Why? The memorandum notes that DHS's resources are "limited", which is undoubtedly correct. In lieu of attempting to use the resources that Congress has given the department when it comes to enforcing the immigration laws, however, it states that "DHS must implement civil immigration enforcement based on sensible priorities and changing circumstances."

"Sensible priorities" is a subjective term, and the "changing circumstances" are largely undefined (except for references to the pandemic).

Which again begs the question of whether ICE's priorities under Trump were not "sensible". In a January 15 post, "Misperceptions About ICE Enforcement Under Trump Warp Biden's Immigration Promises: It was actually less harsh under Trump than during all but two years of Obama", I explained that they were plenty sensible, and in fact were rather weak compared to prior administrations.

As I reported there, of the 95,360 aliens removed by ICE from the interior of the United States in FY 2018 (as noted, the high-water mark of ICE enforcement under Trump), 76.1 percent of them had criminal convictions and 14.8 percent had pending criminal charges (a combined 90.9 percent).

In FY 2019, removals from the United States in the interior fell, and of the 85,958 aliens ICE removed who were not initially apprehended at the border, 75.6 percent of them had criminal convictions, and 15.7 percent had pending criminal charges — a total of 91.3 percent.

That said, the number of aliens removed in FY 2020 actually plummeted compared to the two years before.

Last fiscal year (FY 2020), ICE only removed 62,739 aliens from the interior — 92 percent of whom had pending criminal charges or convictions, with convicted aliens making up the bulk (77 percent). That is actually fewer interior removals than in the last full fiscal year of the Obama administration (65,332), 92 percent of whom had criminal convictions.

That FY 2020 number reflected a decline in immigration enforcement due to the pandemic (again, "changing circumstances"), but is nonetheless notable for the low number of aliens Trump's ICE actually removed.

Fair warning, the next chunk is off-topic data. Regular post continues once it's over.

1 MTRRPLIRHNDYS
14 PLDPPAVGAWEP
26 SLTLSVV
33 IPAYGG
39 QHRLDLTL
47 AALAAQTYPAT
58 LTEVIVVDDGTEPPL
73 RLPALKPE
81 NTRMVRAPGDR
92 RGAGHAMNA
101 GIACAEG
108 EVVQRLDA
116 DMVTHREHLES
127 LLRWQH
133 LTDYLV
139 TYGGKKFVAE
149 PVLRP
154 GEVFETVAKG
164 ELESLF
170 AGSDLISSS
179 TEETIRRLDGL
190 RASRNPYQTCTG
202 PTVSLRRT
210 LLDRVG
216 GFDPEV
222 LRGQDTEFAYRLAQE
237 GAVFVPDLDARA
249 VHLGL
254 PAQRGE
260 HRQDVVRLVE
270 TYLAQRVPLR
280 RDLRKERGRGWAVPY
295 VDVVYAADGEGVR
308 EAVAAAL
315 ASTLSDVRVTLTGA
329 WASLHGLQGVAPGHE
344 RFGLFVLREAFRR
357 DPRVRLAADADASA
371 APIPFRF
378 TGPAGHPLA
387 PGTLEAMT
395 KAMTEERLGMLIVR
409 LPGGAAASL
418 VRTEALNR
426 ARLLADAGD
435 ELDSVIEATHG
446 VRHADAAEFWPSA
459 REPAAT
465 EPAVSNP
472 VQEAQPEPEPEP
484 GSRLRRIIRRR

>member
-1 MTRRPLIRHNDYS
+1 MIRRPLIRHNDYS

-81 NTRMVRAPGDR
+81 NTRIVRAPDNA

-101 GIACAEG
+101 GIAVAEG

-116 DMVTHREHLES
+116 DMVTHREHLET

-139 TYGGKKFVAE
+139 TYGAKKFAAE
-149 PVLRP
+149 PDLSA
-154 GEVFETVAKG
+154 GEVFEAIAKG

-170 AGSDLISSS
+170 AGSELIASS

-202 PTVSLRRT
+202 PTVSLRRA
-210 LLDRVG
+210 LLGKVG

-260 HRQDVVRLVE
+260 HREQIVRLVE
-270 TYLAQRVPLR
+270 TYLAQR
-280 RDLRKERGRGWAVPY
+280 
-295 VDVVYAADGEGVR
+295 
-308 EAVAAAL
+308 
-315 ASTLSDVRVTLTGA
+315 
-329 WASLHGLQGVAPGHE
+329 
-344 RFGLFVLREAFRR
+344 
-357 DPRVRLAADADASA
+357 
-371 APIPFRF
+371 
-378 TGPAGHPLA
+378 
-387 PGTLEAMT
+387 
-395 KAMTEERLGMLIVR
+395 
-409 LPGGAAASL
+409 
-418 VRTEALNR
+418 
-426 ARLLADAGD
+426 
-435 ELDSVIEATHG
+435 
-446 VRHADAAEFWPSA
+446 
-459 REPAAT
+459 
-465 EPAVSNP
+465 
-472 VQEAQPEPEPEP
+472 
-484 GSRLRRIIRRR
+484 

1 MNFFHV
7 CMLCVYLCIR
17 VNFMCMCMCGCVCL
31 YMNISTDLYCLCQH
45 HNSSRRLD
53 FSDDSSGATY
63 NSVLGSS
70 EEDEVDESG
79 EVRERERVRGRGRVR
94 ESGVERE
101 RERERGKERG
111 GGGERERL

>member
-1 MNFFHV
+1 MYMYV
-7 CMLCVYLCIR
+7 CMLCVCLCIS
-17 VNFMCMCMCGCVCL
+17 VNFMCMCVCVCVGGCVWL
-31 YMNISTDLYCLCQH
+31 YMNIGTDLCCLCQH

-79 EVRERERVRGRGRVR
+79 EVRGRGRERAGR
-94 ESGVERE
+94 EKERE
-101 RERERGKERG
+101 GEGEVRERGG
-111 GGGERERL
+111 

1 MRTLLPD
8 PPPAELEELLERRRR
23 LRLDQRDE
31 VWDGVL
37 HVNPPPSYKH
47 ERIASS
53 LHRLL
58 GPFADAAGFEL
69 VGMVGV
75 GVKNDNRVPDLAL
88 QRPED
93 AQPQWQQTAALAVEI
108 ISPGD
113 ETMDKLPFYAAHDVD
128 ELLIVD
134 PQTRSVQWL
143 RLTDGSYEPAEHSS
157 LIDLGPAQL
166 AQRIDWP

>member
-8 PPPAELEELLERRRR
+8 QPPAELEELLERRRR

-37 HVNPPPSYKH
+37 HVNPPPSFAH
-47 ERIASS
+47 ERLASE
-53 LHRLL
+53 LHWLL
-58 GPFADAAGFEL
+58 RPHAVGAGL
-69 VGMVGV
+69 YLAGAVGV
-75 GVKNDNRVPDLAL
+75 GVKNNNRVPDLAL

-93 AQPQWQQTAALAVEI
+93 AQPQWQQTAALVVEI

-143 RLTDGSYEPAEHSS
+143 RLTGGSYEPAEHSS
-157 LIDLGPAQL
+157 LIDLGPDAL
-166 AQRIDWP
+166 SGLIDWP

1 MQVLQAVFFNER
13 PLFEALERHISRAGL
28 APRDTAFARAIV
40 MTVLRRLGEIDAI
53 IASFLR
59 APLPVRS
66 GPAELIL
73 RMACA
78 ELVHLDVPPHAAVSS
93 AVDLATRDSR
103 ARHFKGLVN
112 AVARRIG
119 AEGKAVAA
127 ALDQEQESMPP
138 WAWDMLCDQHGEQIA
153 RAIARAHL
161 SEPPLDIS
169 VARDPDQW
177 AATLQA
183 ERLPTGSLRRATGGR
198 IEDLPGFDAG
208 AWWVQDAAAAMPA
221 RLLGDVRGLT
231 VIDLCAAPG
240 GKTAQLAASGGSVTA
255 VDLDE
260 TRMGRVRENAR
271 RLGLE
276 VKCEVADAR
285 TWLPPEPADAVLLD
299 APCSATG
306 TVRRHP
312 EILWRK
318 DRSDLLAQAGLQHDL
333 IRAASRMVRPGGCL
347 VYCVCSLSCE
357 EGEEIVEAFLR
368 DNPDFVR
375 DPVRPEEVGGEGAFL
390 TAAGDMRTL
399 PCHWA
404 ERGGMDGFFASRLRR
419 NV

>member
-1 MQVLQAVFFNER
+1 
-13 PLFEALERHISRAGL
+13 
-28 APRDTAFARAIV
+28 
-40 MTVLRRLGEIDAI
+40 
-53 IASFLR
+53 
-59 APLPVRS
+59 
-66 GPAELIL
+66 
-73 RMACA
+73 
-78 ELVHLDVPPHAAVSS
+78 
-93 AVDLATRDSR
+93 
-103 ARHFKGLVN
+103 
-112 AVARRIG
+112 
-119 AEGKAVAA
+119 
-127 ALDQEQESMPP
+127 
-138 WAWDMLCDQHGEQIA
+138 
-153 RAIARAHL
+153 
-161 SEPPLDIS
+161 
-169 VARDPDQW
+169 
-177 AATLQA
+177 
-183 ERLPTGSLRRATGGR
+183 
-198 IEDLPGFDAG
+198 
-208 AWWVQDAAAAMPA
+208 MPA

I have heard arguments that actually recognize the ineffectiveness of ICE enforcement under Trump, but advance it as a reason for implementing the amnesty that the Biden administration has proposed. Specifically, the contention is made that Trump plainly wanted to enforce the immigration laws, but could not do so in any meaningful manner, meaning that immigration enforcement is not possible.

Again, however, those arguments ignore the fact that ICE enforcement has been hobbled by sanctuary policies that limit — if not eliminate — cooperation between state and local authorities and ICE.

ICE detainers have been ignored, with criminal aliens being released to the streets to offend again. Information about aliens in state and local custody has not been shared, despite federal laws that prohibit restrictions on information sharing. ICE officers have been barred from jails and prisons where criminal aliens can be arrested safely, without danger to those officers, the aliens, or the public.

If you are wondering why there has been significant discussion about ICE arrests at courthouses of late, it is because they are one of the few places in many jurisdictions where such criminals can be arrested safely.

Nonetheless, press reports indicate that Biden's amnesty plan contains few if any proposals that actually improve immigration enforcement, as my colleague Mark Krikorian noted on January 25. Absent proposals to address these issues, he explains, "today's amnesty just tees up tomorrow's even bigger amnesty".

Krikorian recommends mandating E-Verify to ensure that all those who are employed in the United States are authorized to do so, a "a functioning entry-exit tracking system" to prevent aliens from entering the United States on nonimmigrant visas and then remaining to live and work indefinitely in the United States be implemented, and that "full cooperation between federal immigration authorities and local law enforcement — i.e., an end to sanctuary cities" be the rule before amnesty is considered.

He is correct. Absent these "sensible policies", there is simply going to be the anemic enforcement of the immigration laws that was the hallmark of the Trump administration, or worse. Again, not for want of trying, but due to a lack of assistance from the agency's state and local law-enforcement partners.